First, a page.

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By: Barbell Logic Team

Choosing Assistance Exercises: Rate-Limiting Factor

“Imagine an assembly line that manufactures a commodity such as an automobile. Although there are many steps in the manufacturing process, assume that one step—installing the engine—is the slowest. If we want to increase production, it will do us little good to increase the speed of the other steps, such as assembling the chassis. Rather, we should focus our attention on speeding up the processes of installing the engine. We might hire extra people to do the task, or use more machinery, or remove some impediment to the process so that workers can perform more rapidly.” Brooks, Fahey, Baldwin, “Exercise Physiology: Human Bioenergetics and Its Applications,” (4th ed 2005)

In physiological systems, the “Rate-Limiting Factor” is a concept that scientists use to understand complex processes. “First, scientists seek to define the metabolic or signaling pathway by identifying the components and sequences, then efforts focus on identifying the controlling factors.” (Id.) Though strength programming choices (like “which accessory lift should I choose?”) are not nearly so complex, the rate-limiting factor is a useful concept that can help narrow the plethora of possible assistance exercises down to those that are useful for you right now.

Timing is important; you should never add extra assistance work without a good programming rationale. But, at some point, you will need to add or change assistance lifts, particularly after you become more removed from the halcyon days of the Novice LP, where every lift and every day leads to PRs.

Simple training is best when it comes to getting stronger. We use the most basic movements to both drive and measure strength. Our constant goal is to make your squat, bench press, overhead press, and deadlift go up. You do this just by training those lifts and adding weight. Simple. But this does not work forever. At some point, in order to manage your training stress, you need to add complexity. There is a whole rationale for doing so that you can read, listen, or learn about below:

But within the manipulation of training stress, you have a lot of choices for assistance lifts. These should be viewed with respect to their benefit to the main lift that they are assisting.

Imagine each main lift as a process: positioning, sequential motor activation patterns, and body control, each depending on your anthropometry, your built-in neuromuscular efficiency, coordination, and learning processes. There are several factors that affect your ability to complete the lift and several links in your kinetic chain that may be your rate-limiting factor. Like the lazy engine installers in the quote above, you may have a weakness that limits your progress when everything else is running smoothly.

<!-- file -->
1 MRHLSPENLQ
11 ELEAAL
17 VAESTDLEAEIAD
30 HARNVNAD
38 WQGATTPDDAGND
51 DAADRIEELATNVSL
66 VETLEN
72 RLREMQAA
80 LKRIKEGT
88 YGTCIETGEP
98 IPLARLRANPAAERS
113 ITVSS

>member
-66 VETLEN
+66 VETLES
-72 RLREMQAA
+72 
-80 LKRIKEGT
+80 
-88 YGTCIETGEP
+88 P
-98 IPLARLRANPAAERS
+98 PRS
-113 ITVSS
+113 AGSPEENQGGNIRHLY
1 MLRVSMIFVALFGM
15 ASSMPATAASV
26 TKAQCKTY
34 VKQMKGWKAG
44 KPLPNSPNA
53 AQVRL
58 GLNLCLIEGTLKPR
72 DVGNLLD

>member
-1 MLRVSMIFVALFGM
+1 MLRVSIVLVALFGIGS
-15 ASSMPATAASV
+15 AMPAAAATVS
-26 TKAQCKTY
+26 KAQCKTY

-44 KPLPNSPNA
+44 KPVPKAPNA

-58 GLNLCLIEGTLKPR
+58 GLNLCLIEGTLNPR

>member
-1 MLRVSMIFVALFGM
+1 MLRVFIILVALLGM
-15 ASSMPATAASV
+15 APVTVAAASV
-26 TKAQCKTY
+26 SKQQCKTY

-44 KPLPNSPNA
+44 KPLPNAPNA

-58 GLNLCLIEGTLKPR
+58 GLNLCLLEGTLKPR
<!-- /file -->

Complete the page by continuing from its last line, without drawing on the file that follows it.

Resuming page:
Consider how assistance lifts differ from the main lifts.

 

SquatPressDeadliftBench Press
Tempo SquatPin PressDeficit DeadliftFloor Press
Paused SquatSeated PressRack PullBoard Press
Pin SquatPress StartsStiff Legged DeadliftSlingshot™ Bench Press
Box SquatPaused PressHalting DeadliftBench Press with Chains
Squat with ChainsRomanian Deadlift

 

They usually change one small part of the lift, increasing or decreasing the range of motion, changing the movement pattern slightly, adding resistance. We call them assistance lifts because they assist the main lift. Their whole purpose is to help your main lift improve. The problem is that there are dozens of assistance lifts, and you don’t want to just throw one into your program, willy-nilly.

How do you know what assistance lift is right for you, right now? Discussing the Floor Press, Matt Reynolds explains this really well. The floor press is useful because it trains a range of motion that is a weakness for most lifters. “The reason we like this lift is because it works the weak point. . . . It makes me stop right where my leverages become more difficult on a regular bench press.” Its usefulness is evident in the training of it. “As you overcome the strength deficit of that spot, you get to the point where you can actually floor press slightly more than you can bench press for your max effort weight. At that point, you know that it’s no longer a weakness.” This is the rate-limiting factor in practice.

As a scientist of your own training, you should pay attention to what parts of your main lifts may be limiting your overall execution. If you are weak off the floor in your deadlift, then maybe a deficit deadlift should be your priority assistance lift. For the overhead press, some people will benefit from training a pin press at forehead height, but others need to put the pins at the level of their chin. Chains take out the momentum you might build during the concentric portion of the lift. Each assistance lift targets a different aspect of the main lift, giving you the opportunity to train it in a different way. A good signal that you’ve chosen a useful accessory lift is that it doesn’t change the loads you are handling too drastically.

Training weakness, or rate-limiting factors in your lifts, is only part of the equation. There are other reasons to choose assistance lifts, like managing or increasing overall training stress. While the rate-limiting factor is not the be all and end all of assistance exercise selection it can help you make well-reasoned decisions in your training.

What are your weaknesses? And what useful ways have you found to train them?

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